Nutrition newbie needs information on "chlorine"


#1

SO, I ordered a box of 12 bottles of Soylent last week and it’s finally arrived! Now i get what people meant by neutral flavor. I actually enjoy it so far, but it’s taking me a bit ot drink the bottle simply because of how heavy it feels in my stomach (I’m already getting almost full!). I’m wanting to use soylent as most of my nutrition and eat normally on the weekends (saturday and sunday). I figure it’s almost guaranteed healthier than what I was eating before and now I will have infinitely better portion control. I weigh 260 pounds and have been wanting to lose weight so I’m hoping that this will help with that now that I can keep closer eye on what I’m eating.

My question though is (after looking at the nutrition content for the powder version) the “chlorine” is at 15% per meal. That only equals up to 60% for one day (four meals). Is it okay to only have 60% each day of that, or is it a mineral that we dont’ really need 100% of? Should i supplement my diet with something else to boost that bit?

I’m horrible with nutrition as my weight can attest to, so hopefully you all can help with this! I’m actually somewhat enjoying the flavor of the bottled version as well!


#2

Chlorine is a chemical element, not a vitamin or mineral.
Think your talking about Chloride 15%?


#3

Sodium and chloride (aka salt) have a minimum amount needed, which is what Soylent is aiming for, and a recommended daily intake which is what the FDA uses on its labels. The RDA is higher than the minimum.

I will give you a little bit of a heads up now. A sudden drop in sodium and a sudden jump in potassium (like on Soylent) may cause some headaches for a while till your body gets used to the change.


#4

Thanks so much for the replies! Yeah, chlorine… I told ya I was new to this. I knew it sounded wierd when I typed it. No, I’m not wanting to drink from my pool any time soon. XD

Yeah, I figured my body’s gonna have to get used to the changes. I went vegetarian for about a year and a half a few years ago, and when I first started my bathroom moments were… frightening. After a while though everything went normal and the idea of eating meat repulsed me.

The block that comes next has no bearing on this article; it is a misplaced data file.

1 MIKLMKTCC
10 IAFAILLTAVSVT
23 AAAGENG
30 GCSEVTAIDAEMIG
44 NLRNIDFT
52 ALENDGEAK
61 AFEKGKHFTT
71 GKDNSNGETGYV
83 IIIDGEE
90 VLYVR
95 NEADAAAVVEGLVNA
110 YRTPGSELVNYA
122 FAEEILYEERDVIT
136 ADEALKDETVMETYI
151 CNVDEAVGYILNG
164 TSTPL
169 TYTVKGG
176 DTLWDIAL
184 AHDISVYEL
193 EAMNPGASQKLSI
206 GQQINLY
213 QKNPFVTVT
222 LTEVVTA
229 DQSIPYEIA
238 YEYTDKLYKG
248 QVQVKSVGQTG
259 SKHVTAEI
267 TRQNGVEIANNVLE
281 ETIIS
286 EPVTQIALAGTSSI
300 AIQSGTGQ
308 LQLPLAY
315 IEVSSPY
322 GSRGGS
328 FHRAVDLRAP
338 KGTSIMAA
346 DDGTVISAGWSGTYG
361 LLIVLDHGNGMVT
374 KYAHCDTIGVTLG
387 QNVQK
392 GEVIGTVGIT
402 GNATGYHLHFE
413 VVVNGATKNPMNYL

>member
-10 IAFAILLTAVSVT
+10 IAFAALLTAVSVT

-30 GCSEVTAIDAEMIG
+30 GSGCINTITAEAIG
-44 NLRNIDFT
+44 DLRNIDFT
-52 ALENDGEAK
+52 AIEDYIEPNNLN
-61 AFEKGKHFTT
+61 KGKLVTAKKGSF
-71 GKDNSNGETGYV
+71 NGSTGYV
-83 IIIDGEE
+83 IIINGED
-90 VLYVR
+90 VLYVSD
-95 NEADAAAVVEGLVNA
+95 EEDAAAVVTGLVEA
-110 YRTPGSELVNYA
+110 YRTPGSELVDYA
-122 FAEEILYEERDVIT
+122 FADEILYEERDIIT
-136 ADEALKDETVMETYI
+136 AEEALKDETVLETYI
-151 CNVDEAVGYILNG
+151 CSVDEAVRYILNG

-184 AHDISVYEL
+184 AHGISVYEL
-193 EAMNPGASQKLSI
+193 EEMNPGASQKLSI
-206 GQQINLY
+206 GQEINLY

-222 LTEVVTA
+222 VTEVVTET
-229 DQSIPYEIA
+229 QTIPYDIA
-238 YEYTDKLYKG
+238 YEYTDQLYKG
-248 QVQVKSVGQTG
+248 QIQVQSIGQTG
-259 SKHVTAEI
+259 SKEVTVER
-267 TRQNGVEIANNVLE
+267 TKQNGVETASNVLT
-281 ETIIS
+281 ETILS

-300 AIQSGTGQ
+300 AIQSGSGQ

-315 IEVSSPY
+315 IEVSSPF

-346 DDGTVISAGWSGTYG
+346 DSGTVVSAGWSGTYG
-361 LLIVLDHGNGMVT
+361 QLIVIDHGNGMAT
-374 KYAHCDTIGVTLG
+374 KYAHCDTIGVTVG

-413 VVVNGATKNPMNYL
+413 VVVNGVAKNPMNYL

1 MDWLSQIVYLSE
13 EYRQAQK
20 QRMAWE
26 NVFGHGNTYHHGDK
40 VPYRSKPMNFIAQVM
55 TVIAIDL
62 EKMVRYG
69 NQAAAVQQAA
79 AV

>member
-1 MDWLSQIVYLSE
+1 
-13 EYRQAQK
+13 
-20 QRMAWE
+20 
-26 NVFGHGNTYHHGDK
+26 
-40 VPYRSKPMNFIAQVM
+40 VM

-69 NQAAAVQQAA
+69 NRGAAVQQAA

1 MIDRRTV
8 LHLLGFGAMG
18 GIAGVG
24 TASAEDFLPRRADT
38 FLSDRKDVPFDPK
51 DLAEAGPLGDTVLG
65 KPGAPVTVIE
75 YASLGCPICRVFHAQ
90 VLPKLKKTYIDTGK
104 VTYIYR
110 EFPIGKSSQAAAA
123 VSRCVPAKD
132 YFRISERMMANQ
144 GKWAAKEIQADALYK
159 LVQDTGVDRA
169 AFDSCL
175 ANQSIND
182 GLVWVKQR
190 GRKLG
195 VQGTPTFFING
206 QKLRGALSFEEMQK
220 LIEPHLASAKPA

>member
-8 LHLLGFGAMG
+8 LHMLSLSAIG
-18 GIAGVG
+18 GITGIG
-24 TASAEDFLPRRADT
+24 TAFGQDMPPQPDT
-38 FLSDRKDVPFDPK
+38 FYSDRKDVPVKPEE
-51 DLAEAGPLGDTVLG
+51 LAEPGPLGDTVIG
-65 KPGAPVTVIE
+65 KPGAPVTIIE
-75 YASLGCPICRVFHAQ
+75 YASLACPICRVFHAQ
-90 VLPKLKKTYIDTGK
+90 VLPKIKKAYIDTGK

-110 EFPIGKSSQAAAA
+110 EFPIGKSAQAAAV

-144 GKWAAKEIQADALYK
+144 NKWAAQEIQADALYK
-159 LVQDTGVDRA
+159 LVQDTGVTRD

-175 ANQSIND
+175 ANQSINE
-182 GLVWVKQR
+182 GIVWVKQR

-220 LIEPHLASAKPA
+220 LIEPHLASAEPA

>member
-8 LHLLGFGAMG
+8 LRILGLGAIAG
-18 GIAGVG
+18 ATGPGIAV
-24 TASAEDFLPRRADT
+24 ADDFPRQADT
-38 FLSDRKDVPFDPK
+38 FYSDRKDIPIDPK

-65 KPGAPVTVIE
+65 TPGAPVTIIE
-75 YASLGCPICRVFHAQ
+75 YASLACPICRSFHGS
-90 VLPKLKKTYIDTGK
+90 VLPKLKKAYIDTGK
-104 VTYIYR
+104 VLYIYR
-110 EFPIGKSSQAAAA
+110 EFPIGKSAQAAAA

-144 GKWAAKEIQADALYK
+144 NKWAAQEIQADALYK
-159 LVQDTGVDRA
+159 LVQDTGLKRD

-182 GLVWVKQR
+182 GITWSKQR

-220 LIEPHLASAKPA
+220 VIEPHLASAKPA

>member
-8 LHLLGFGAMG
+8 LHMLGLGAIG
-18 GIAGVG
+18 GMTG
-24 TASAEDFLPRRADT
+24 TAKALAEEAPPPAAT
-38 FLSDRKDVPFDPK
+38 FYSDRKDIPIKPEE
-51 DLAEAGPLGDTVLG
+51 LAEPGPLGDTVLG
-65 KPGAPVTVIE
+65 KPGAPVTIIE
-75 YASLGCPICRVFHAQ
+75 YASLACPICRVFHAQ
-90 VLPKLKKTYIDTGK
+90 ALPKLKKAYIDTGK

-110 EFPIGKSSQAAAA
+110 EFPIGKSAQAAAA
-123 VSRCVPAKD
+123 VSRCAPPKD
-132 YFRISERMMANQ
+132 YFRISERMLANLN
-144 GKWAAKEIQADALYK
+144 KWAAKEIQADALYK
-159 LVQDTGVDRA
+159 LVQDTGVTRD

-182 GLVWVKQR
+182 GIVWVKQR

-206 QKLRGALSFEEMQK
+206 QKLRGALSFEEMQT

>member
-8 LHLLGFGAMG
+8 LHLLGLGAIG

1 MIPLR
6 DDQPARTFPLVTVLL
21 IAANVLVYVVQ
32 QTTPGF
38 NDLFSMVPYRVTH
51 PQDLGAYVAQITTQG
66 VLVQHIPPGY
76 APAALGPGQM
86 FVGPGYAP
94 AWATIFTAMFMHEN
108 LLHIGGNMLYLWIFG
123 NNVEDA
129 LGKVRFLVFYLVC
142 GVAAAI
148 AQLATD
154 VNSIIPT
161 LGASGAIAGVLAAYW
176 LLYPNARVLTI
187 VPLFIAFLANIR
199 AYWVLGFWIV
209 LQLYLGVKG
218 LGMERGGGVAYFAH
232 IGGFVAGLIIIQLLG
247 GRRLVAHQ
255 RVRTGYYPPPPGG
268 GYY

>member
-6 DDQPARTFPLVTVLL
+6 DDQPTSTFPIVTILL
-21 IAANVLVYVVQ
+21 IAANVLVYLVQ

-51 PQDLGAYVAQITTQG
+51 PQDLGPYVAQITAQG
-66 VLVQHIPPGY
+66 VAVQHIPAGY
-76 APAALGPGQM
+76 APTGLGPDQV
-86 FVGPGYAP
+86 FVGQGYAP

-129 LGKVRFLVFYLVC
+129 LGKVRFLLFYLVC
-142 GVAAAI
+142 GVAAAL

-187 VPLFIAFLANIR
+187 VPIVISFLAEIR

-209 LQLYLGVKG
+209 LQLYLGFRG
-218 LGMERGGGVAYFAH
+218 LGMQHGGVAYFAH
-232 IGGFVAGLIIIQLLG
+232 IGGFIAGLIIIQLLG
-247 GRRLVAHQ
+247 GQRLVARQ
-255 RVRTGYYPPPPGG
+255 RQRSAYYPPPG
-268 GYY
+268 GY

#5

And if you do get headaches from the switch to Soylent, you can try mixing table salt into water and drinking that (or adding salt to your Soylent, whichever you prefer). Some people here were able to relieve their headaches by doing that.


#6

@horsfield is right on target - the chloride in Soylent comes mostly from sodium chloride, a.k.a table salt.

They intentionally kept the salt at a minimum, because most people don’t go 100% Soylent… and nearly all of us, in the rest of our diets, get plenty of salt. (Most of us probably border on too much salt.) So it tends to balance out. Both sodium and chloride are fairly well-retained, and deficiencies are very rare, even on very low-salt diets, so not consuming enough every day is not really a concern, from that standpoint.

Also, just for the sake of clarity - chlorine and chloride are the same chemical element in different forms.

Chlorine is normally a gas - one which can burn things because it has a powerful tendency to steal electrons from other things. But once it has that electron, it becomes a chloride ion, and is no longer dangerously reactive.

Paired up with a sodium, which has a powerful tendency to give up an electron, you get sodium chloride, table salt. They’re a stable pair. When you dissolve salt in water, the sodium and chloride split up, but the chloride keeps the spare electron it got from the sodium, so the dissolved solution contains safe sodium ions (Na+) and safe chloride ions (Cl-).

(Fun note: if you did drop regular sodium into water… it would burn and explode. YouTube will provide evidence.)

Both sodium and chlorine ions are necessary for the body in a variety of different ways, and if you’re not 100% Soylent all week, you’ll probably get enough - but if you’re going 100% Soylent for days at a time, you may find it better to do as @horsfield suggests, and add some salt to lessen the swings. For some of us, eating a lot of salty, low-potassium food all weekend, followed by going 100% Soylent, can cause something that feels very much like a dehydration headache or hangover that lasts for a few hours.


#7

If you are feeling full too fast slow your rate of consumption. Don’t chug. Drink like you would a milkshake over say 20-30 minutes. You will still feel full but not uncomfortable.


#8

I live in Calif., near the ocean. Don’t I get some salt from the air? Just wondering, because I never add salt to Soylent and am 100% for long stretches (30 days today, for example) and I never feel head-achy or anything. I often run for a few miles daily, too.


#9

Lol. Maybe the Breatharians were onto something.


#10

It’s only a problem when you first start on Soylent after having crap food. Then you adjust to the higher potassium and lower salt in a day or two, and it doesn’t bother you again, until you go off Soylent and eat crap long enough to get low on potassium and to get over-loaded with sodium.


#11

I haven’t noticed any salt issues with 1.6. It was definitely short with 1.5, but it seems fixed now.

Well assuming you can get any 1.6.